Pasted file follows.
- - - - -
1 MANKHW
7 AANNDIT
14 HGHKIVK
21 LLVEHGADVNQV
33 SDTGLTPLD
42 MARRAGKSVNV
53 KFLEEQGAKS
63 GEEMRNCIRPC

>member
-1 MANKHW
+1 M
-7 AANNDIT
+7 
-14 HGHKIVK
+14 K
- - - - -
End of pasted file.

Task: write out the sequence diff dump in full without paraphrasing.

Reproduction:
1 MANKHW
7 AANNDIT
14 HGHKIVK
21 LLVEHGADVNQV
33 SDTGLTPLD
42 MARRAGKSVNV
53 KFLEEQGAKS
63 GEEMRNCIRPC

>member
-1 MANKHW
+1 M
-7 AANNDIT
+7 
-14 HGHKIVK
+14 K